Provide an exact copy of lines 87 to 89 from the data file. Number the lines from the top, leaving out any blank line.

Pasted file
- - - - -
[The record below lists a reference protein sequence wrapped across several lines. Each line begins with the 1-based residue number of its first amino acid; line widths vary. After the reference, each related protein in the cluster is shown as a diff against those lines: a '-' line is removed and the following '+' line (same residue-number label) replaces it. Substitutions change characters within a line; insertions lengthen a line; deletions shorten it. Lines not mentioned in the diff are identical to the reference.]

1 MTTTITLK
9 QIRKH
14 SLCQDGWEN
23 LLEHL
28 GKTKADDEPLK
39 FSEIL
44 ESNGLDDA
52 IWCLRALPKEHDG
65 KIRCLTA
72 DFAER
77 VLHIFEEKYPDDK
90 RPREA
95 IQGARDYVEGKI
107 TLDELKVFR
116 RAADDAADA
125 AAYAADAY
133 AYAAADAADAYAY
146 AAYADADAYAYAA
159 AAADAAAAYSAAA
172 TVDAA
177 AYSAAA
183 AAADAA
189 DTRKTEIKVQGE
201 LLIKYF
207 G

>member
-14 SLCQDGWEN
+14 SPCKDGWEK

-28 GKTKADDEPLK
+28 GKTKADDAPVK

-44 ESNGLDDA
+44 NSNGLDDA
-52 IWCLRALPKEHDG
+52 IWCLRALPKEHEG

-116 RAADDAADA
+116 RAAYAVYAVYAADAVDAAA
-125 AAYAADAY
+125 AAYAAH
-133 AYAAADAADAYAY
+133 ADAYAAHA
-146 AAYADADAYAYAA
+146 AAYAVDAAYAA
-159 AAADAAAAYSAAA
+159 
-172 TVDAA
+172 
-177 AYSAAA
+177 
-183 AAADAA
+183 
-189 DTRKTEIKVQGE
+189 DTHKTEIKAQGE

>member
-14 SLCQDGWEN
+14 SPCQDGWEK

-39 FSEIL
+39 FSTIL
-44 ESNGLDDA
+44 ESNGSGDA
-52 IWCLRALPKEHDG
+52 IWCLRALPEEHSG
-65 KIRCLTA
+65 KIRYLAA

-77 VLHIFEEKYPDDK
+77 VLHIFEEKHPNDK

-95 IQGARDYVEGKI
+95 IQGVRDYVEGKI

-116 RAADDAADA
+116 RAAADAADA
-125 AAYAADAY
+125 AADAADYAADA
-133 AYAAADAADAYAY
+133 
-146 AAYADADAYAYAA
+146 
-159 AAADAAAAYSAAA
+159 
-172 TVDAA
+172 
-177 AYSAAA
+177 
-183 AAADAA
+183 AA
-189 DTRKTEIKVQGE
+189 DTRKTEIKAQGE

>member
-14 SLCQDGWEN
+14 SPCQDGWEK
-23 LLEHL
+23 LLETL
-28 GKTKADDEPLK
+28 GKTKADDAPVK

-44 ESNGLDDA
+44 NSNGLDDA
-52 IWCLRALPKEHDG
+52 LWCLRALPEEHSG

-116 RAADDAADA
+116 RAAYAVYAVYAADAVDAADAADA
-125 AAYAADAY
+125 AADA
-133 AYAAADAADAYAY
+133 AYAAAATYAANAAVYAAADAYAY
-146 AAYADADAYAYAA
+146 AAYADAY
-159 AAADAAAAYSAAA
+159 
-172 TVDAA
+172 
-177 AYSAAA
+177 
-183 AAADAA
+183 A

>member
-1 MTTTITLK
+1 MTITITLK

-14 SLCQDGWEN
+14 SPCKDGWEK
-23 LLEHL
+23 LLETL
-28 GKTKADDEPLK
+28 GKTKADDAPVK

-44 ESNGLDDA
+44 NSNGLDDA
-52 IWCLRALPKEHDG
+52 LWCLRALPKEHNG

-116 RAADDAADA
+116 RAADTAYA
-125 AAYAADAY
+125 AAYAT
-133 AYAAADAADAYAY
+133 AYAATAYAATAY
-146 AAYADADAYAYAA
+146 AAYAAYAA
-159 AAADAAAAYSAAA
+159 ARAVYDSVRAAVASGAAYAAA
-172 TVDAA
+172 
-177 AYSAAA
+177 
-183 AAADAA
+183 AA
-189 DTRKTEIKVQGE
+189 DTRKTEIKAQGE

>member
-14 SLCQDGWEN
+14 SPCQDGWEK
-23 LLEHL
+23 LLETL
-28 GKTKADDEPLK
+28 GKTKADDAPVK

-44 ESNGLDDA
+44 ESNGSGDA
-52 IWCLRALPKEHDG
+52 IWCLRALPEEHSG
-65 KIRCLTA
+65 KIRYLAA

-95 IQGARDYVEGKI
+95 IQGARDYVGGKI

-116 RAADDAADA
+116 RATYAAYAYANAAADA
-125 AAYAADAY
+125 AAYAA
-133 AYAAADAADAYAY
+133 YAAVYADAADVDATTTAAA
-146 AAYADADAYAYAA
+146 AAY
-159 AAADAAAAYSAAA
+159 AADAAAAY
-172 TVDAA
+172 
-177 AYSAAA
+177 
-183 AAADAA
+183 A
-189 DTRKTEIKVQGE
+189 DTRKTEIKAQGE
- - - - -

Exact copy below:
>member
-14 SLCQDGWEN
+14 SPCQDGWEK